# Darcy-Weisbach Pressure and Major Head Loss Equation

## The Darcy-Weisbach equation can be used to calculate the major pressure or head loss due to friction in ducts, pipes or tubes

### Pressure Loss

The pressure loss (or major loss) in a pipe, tube or duct can be calculated with the Darcy-Weisbach equation

Δp_{major_loss}=λ (l / d_{h}) (ρ_{f}v^{2}/ 2)(1)

where

Δp_{major_loss}= major (friction) pressure loss in fluid flow(Pa (N/m^{2}), psf (lb/ft^{2}))

λ= Darcy-Weisbach friction coefficient

l= length of duct or pipe (m, ft)

v = velocity of fluid(m/s, ft/s)

d_{h}= hydraulic diameter (m, ft)

ρ_{f}=density of fluid (kg/m^{3}, slugs/ft^{3})

**Note!** - be aware that there are two alternative friction coefficients present in the literature. One is 1/4 of the other and *(1)* must be multiplied with four to achieve the correct result. This is important to verify when selecting friction coefficients from Moody diagrams. The Colebrook friction coefficient calculator corresponds to equation (1).

The Darcy-Weisbach equation is valid for fully developed, steady state and incompressible flow. The friction factor or coefficient - *λ* -depends on the flow, if it is laminar, transient or turbulent (the Reynolds Number) - and the roughness of the tube or duct. The friction coefficient can be calculated by the Colebrooke Equation or by using the Moody Diagram.

#### Example - Pressure Loss in Air Duct

Air flows with velocity* 6 m/s* in a duct with diameter *315 mm*. The density of air is *1.2 kg/m ^{3}*. The friction coefficient is estimated to

*0.019*and the length of the duct is

*1 m*. The friction loss can be calculated as

*Δp _{major_loss}* = 0.019 ((1 m) / (0.315 m)) ((1.2 kg/m

^{3}) (6 m/s)

^{2}/ 2)

* = 1.3 Pa** *

Note! - in addition to friction loss - there is almost always minor loss in a flow.

### Online Pressure Loss Calculator

The calculator below, which is based on formula (1), can be used to calculate the pressure loss in a duct, pipe or tube if the **velocity** of the fluid is known. The default values are for air flow *20 ^{o}C*,

*1.2 kg/m*and

^{3}*6 m/s*- the same as in the example above. The friction coefficient can be calculated with the Colebrook equation.

This calculator is generic and can be used with SI and Imperial units. Just substitute the values with the values for the actual application.

*friction coefficient - λ*

* length of pipe or duct - l - (m, ft)*

* hydraulic diameter - d _{h} - (m, inches)*

* density of fluid - ρ _{f} - (kg/m^{3}, lb/ft^{3})*

* velocity of fluid - v - (m/s, ft/min)*

* SI-units*

* Imperial units*

The calculator below can be used if the **volume flow** is known

* friction coefficient - λ*

* length of pipe or duct - l - (m, ft)*

* hydraulic diameter - d _{h} - (m, inches)*

* density of fluid - ρ _{f} - (kg/m^{3}, lb/ft^{3})*

* volume flow - q - (m ^{3}/s, ft^{3}/min)*

* SI-units*

* Imperial units*

### Head Loss

Alternatively the Darcy-Weisbach equation can express head loss as water column by dividing the pressure loss (1) with the specific weight of water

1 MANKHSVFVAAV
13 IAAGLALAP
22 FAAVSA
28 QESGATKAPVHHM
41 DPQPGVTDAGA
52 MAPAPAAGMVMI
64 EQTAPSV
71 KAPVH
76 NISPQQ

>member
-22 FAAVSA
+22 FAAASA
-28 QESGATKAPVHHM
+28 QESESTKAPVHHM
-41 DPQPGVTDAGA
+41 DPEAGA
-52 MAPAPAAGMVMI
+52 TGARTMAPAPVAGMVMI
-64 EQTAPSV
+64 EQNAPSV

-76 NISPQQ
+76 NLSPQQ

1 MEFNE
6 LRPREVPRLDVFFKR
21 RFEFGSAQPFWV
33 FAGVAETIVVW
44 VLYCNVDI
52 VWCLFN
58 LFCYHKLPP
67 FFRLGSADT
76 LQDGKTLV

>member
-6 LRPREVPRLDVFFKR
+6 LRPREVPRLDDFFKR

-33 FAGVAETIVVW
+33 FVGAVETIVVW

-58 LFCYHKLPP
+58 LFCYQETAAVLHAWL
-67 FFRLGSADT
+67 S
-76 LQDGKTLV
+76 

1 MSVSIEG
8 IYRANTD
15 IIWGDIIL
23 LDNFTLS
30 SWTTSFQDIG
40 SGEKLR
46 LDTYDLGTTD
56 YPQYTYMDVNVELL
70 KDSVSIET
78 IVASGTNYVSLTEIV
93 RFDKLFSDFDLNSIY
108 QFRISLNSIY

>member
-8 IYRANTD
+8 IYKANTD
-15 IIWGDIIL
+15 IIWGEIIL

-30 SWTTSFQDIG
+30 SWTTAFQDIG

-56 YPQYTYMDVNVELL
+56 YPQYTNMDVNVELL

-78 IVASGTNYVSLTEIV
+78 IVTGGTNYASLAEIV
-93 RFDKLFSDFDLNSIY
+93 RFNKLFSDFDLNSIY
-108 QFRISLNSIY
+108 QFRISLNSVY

Δh_{major_loss,w}=λ (l / d_{h}) (ρ_{f}v^{2}/ 2) /γ_{w}=

λ (l / d_{h}) (ρ_{f}v^{2}/ 2) /ρ_{w}g

= λ (l / d_{h})(ρ_{f}/vρ_{w}) (^{2}/ (2g))(2)

where

Δh_{major_loss,w}= major head loss (water column) in fluid flow (m H2O, ft H2O)

l= length of pipe or duct (m, ft)

d_{h}= hydraulic diameter (m, ft)

v= velocity of fluid (m/s, ft/s)

γ_{w}=ρ_{w}g= specific weight of water (9807N/m, 62.4 l^{3}b)_{f}/ft^{3}

= density of water (1000 kg/mρ_{w}^{3}, 62.425 lb/ft^{3})

g= acceleration of gravity (9.81 m/s^{2},32.174 ft/s)^{2}

Note! - in the equation above the head is related to water as the reference fluid. Another reference fluid can be used - like Mercury Hg - by replacing the density of water with the density of the reference fluid.

If the density in the fluid flow is the same as the density in the reference fluid - as typical with water flow - eq. (2) can be simplified to

*Δh _{major_loss} = λ (l / d_{h}) (v^{2} / (2 g)) *

*(2b)*

*where *

*Δh _{major_loss} *= major

*head loss (column of flowing fluid) (m "fluid", ft "fluid")*

For **metric units** the head loss can alternatively be modified to

*Δh _{major_loss,w (mmH2O)} = λ (l / d_{h}) (ρ_{f} / ρ_{w}) (v^{2} / (2 g)) / 1000 (2c)*

*where *

*Δh _{major_loss,w (mmH2O)} = head loss (mm H2O) *

For **imperial units** the head loss can alternatively be modified to

*Δh _{major_loss,w (inH2O)} = 12 λ (l / d_{h}) (ρ_{f} / ρ_{w}) (v^{2} / (2 g)) (2d)*

*where *

*Δh _{major_loss,w (inH2O)} = head loss (inches H2O)*

The Darcy-Weisbach equation with the Moody diagram are considered to be the most accurate model for estimating frictional head loss in steady pipe flow. Since the approach requires a trial and error iteration process, an alternative less accurate empirical head loss calculation that do not require the trial and error solutions like the Hazen-Williams equation, may be preferred.

#### Online Head Loss Calculator

The calculator below, which is based on eq. *(2)*, can be used to calculate the head loss in a duct, pipe or tube. The default values used in the calculator are for air flow *20 ^{o}C*,

*1.2 kg/m*and

^{3}*6 m/s*. The default density of water commonly used as reference fluid is

*1000 kg/m*. The friction coefficient is calculated with the Colebrook equation.

^{3}The calculator is generic and can be used for both SI and Imperial units. Just substitute the values with the values for the actual application.

*friction coefficient - λ*

* length of pipe or duct - l - (m, ft)*

* hydraulic diameter - d _{h} - (m, inches)*

* velocity of fluid - v - (m/s, ft/min)*

* density actual fluid - ρ - (kg/m ^{3}, lb/ft^{3})*

* density reference fluid (typical water) - ρ - (kg/m ^{3}, lb/ft^{3})*

* SI-units *

* Imperial units*